API calls towards VMware Cloud are typically done using refresh tokens. Most examples you can find about the VMC API are around refresh tokens. These are personally bound to a VMC user. Which makes sense, you are doing something (creating an SDDC, or getting info, etc.). But, what if you’re building a service against VMware Cloud and need all API calls not to be bound to an individual? That’s where OAuth apps come in.
I wanted to document my tinkering to get an OAuth app to work and retrieving information around SDDCs, using that way of authentication.
Create OAuth App
Head to the Cloud Services Portal and go to Organization -> OAuth Apps -> Create App. It will ask you what kind of OAuth app you’d like to create, with multiple possibilities. Have a look at the docs to get a sense of what type does what. For this exercise, I’ll use a Server to server app. Imagine the application I’m building is a server-based application that polls VMC for information on intervals.
The next screen is all about giving the right permissions to the OAuth app. Make sure you give it the correct permissions from the start, as it’s quite cumbersome to change them once the app has been created.
Also give it a friendly name, description, and time to live (TTL). The TTL defines how long the access token is valid when you authenticate with the app credentials.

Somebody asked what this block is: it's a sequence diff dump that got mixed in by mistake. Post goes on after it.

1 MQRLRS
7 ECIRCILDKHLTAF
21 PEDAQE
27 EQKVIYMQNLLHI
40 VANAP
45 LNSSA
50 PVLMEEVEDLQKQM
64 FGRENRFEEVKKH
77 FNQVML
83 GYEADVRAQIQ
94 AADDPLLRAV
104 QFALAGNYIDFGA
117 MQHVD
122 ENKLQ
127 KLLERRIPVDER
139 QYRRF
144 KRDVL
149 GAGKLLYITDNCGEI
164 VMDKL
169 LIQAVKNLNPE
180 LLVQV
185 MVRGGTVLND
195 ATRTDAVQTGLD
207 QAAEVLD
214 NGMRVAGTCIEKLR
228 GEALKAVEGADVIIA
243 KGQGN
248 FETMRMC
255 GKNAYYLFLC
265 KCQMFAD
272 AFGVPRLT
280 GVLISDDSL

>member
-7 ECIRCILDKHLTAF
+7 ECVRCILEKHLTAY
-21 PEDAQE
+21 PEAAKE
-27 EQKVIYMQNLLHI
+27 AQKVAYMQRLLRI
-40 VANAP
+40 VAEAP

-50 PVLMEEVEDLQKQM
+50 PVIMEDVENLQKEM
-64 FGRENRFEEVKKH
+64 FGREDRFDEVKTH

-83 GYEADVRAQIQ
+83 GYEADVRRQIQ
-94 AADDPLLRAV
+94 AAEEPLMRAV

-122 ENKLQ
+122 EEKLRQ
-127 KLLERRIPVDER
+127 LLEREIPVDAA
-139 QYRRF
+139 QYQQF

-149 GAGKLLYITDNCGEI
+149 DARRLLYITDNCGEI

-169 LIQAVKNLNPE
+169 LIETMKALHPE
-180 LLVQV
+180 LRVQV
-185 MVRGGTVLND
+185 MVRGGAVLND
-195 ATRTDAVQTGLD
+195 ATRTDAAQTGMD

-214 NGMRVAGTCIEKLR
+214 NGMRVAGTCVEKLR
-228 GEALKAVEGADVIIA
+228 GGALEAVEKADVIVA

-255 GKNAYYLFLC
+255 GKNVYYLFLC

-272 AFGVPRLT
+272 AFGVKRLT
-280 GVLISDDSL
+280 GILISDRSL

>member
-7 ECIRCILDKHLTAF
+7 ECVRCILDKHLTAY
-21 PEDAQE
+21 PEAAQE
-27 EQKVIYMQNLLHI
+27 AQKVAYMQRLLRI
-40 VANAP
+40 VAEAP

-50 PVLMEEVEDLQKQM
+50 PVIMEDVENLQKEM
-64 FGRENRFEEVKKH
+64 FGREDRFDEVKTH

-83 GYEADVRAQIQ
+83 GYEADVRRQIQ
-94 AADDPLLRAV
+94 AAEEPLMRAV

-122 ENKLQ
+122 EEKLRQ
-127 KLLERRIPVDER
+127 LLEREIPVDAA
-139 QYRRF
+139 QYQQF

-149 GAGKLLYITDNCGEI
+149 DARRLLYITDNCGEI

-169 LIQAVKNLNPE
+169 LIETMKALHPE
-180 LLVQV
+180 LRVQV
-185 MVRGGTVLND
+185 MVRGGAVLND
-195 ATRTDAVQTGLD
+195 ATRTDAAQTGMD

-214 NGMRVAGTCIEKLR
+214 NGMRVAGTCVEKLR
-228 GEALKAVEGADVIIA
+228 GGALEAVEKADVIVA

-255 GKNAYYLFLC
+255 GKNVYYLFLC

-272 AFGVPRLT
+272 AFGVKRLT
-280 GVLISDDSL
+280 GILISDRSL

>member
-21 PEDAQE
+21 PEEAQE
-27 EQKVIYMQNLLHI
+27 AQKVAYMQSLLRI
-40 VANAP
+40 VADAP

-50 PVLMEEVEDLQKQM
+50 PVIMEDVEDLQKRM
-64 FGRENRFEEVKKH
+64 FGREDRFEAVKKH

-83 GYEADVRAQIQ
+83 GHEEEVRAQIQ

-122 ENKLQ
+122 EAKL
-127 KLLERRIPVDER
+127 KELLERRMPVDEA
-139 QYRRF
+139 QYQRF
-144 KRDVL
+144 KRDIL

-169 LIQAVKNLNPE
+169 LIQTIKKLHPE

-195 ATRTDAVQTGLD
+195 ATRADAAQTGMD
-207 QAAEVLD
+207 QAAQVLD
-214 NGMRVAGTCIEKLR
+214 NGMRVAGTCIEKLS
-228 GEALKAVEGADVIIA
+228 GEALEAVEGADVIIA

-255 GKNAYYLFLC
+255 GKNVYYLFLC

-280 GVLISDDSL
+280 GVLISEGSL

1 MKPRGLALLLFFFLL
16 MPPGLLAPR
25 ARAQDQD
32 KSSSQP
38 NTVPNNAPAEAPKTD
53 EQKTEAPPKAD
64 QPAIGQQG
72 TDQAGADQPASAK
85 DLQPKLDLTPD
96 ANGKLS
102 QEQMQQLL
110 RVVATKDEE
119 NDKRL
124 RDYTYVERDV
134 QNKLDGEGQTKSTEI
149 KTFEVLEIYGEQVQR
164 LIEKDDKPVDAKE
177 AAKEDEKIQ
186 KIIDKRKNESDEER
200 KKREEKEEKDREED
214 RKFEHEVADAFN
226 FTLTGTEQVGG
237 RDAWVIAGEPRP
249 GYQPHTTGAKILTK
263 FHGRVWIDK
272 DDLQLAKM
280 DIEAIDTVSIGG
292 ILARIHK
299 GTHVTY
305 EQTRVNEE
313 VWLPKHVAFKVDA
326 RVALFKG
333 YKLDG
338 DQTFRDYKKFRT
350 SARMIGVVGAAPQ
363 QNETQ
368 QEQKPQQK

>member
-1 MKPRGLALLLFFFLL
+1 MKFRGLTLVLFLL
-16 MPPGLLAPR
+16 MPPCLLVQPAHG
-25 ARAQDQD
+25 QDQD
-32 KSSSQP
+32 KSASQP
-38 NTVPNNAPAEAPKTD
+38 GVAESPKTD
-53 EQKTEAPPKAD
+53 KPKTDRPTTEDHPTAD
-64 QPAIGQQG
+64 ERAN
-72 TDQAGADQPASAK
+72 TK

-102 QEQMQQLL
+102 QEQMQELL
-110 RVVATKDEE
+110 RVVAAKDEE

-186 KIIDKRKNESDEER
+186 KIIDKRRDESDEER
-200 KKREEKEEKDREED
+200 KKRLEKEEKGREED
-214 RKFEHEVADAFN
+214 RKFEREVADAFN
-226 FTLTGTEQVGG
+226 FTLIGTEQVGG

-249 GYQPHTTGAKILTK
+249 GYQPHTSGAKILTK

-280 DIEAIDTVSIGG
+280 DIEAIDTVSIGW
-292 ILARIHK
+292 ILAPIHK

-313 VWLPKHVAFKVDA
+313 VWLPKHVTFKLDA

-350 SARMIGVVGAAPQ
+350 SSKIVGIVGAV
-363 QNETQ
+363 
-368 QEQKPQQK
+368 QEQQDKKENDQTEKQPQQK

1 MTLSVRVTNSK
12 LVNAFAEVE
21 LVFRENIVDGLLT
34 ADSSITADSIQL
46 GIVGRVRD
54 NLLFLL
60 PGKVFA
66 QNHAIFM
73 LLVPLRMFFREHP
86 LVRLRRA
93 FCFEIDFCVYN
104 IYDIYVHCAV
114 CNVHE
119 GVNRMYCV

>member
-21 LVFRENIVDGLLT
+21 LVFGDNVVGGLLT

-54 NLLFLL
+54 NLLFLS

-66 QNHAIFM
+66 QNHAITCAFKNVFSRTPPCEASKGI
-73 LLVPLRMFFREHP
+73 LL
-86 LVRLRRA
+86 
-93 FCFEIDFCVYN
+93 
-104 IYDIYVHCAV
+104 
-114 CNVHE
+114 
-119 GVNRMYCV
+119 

After creating the app, you’ll be presented with the App ID and App Secret. Keep those in a safe place, you’ll need them when talking to the API.
For the last step, add the new app to the organization. That’ll effect the permissions you gave it earlier onto the organization (and it’s services).
After adding it to the organization, you can start using it.
OAuth App to Access Token
Just like with the refresh token, before you can do anything else; exchange the OAuth app credentials for an access token. We’re going to do a POST API call to /csp/gateway/am/api/auth/token, saying we’re using a client_credentials grant type and add basic authentication with the app ID and secret in it.
Use the app ID as the authentication username and app secret as the password. The body should be x-www-form-urlencoded with only 1 key called grant_type with value client_credentials.
If successful, the OAuth app credentials are exchanged for an access_token, which you can save and use it for sub sequential API calls.
Using the Access Token
After getting the access token successfully, you can use it for the next API calls in the csp-auth-token header. This is no different than using a refresh token. Here’s an example to get a list of SDDCs:
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